I’ve written before about Jake and I’s vows not to watch pornography. Summed up, while there are moral reasons, we agree that in 2018, it’s just too addictive and we don’t need to court that kind of complication in our relationship. Married at 29 and 32, however, neither of us claims to have never enjoyed porn, nor that we’re no longer tempted. We’re both human and humans have urges. As husband and wife, though, we’ve decided that it is our job to hold each other accountable for being good people, and it’s still 2018.

Ultimately, we’ve agreed to a mutual lack of technological privacy. We don’t keep our phones from each other, clear our search history/use incognito pages, or delete all of our text messages, because that’s where secrets form. Even our more conservative and traditional friends view this as a lack of trust, but for us, the opposite is true. I trust that Jake won’t look through my search history (spoiler alert: lots of cat photos). He trusts that I won’t monitor his texts. Knowing, however, that either of us are welcome to use each other’s phones, to find that text message with the date and time of the party, Google the bank’s routing number, settle a debate on the pronunciation of a word… even a year in, this has kept us in check, because we are flawed and in a lifetime, we will make mistakes.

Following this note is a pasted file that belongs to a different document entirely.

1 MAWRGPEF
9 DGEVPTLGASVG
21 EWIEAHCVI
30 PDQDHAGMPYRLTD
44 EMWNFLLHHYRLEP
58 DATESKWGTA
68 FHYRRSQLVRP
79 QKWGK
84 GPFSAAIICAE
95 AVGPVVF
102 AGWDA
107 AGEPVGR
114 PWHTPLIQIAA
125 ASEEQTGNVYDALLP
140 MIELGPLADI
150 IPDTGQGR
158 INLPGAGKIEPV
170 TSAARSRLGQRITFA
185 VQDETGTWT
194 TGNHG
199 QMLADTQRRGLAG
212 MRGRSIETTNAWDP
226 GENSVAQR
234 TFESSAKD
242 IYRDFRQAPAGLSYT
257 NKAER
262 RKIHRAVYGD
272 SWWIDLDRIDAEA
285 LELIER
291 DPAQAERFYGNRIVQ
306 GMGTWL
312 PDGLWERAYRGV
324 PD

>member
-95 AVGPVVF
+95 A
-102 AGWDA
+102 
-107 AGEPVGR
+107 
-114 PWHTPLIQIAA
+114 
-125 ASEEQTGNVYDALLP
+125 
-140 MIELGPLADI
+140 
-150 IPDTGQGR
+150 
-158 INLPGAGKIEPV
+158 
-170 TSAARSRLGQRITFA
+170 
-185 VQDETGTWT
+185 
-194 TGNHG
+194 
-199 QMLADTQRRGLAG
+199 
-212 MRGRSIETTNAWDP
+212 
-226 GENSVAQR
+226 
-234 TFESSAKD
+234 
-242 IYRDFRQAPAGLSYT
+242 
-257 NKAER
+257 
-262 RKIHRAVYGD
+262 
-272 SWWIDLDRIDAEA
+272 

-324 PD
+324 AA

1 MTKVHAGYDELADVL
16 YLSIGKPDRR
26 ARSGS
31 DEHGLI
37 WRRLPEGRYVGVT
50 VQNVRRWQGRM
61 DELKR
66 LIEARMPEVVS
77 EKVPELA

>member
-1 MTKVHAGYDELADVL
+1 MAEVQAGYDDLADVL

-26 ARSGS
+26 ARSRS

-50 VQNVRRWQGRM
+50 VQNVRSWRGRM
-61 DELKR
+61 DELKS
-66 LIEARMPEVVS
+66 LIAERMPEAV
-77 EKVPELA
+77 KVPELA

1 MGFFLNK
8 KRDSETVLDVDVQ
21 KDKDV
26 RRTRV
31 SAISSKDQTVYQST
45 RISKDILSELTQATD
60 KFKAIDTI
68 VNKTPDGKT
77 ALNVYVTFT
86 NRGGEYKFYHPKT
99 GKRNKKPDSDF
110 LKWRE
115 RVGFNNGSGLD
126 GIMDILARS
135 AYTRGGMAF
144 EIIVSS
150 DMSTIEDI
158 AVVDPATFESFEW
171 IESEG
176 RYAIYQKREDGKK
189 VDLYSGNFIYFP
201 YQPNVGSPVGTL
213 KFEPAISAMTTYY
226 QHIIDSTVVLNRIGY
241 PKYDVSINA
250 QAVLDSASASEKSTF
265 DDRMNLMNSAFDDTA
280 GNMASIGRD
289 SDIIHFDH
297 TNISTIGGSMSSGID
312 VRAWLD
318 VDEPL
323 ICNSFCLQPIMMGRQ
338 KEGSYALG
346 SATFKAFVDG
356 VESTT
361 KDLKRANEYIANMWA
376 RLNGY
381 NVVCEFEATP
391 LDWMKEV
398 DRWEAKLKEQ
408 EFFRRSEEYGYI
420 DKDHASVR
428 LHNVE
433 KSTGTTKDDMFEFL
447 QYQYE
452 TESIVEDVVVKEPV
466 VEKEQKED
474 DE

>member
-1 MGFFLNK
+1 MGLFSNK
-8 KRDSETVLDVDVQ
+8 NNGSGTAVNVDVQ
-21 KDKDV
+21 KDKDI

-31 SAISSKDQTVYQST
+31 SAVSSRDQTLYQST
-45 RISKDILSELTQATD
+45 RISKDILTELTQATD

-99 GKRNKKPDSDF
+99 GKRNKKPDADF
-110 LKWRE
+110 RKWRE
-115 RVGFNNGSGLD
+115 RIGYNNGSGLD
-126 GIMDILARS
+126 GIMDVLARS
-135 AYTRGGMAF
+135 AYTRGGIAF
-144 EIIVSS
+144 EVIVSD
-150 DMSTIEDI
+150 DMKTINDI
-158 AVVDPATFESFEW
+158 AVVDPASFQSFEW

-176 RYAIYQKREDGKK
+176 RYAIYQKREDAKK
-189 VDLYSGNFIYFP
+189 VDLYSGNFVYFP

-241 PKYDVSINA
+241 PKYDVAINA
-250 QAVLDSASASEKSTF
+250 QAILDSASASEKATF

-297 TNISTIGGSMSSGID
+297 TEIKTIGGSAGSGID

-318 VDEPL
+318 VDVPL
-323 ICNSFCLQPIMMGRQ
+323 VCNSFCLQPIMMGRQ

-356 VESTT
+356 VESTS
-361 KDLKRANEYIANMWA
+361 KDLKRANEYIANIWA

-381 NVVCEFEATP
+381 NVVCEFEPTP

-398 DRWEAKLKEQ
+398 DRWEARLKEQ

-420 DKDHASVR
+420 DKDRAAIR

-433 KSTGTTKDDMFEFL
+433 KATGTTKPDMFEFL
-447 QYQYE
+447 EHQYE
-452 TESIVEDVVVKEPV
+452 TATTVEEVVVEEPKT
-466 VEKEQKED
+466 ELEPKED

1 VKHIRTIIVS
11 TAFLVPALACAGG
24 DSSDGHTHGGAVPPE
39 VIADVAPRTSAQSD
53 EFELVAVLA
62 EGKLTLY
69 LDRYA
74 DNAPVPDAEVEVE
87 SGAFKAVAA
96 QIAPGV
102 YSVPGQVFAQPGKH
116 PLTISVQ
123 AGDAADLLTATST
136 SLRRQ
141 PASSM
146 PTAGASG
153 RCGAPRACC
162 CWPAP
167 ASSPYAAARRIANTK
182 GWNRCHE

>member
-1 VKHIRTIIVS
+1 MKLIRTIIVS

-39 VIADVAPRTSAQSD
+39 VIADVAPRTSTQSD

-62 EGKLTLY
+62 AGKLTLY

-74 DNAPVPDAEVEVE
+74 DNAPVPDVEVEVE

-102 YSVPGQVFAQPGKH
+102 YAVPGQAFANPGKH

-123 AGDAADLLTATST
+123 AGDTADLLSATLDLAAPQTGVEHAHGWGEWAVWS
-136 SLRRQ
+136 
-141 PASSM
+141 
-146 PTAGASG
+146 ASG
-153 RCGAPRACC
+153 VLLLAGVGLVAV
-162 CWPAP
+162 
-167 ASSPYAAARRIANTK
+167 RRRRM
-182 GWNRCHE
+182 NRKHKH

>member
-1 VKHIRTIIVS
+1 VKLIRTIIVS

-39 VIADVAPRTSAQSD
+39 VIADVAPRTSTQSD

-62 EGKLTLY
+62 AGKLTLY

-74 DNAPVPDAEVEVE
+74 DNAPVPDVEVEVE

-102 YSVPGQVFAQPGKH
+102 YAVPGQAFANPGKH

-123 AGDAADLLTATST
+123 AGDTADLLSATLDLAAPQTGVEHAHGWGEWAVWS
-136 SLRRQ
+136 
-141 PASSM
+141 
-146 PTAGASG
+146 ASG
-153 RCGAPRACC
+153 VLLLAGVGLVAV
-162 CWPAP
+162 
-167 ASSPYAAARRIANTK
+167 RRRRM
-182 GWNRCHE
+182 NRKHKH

In addition to less privacy from each other, we’ve placed an emphasis on more privacy from the world. After I left social media, I realized how damaging it could have become to my marriage. Instead of simply enjoying a night out with my husband, I put energy into showing people that I was enjoying a night out with my husband. My social media persona was never false, but it did require energy… energy that could have been spent on my actual life, instead of my virtual one. I never acknowledged just how much effort I put into all of this, because as a millennial, I’ve had some form of online presence since I was 11. I have grown up in a crowded hallway, constantly available to everyone from the vegan food truck owner who moved to Canada and loves to debate healthcare with me, to that guy in my high school biology class who likes to trade horror movie recommendations. Those connections are so much more draining than we think. Denying tidbits of intimacy to these frivolous surface level friendships has made me so much closer to my husband. The privacy involved in going out to dinner truly alone, in arguing without input from my very own Teen Girl Squad, in taking photos that my distant relatives will never see… is unbelievably intimate. Honestly, I have no doubt that one day, I will look back and see that quelling my online presence has saved my marriage.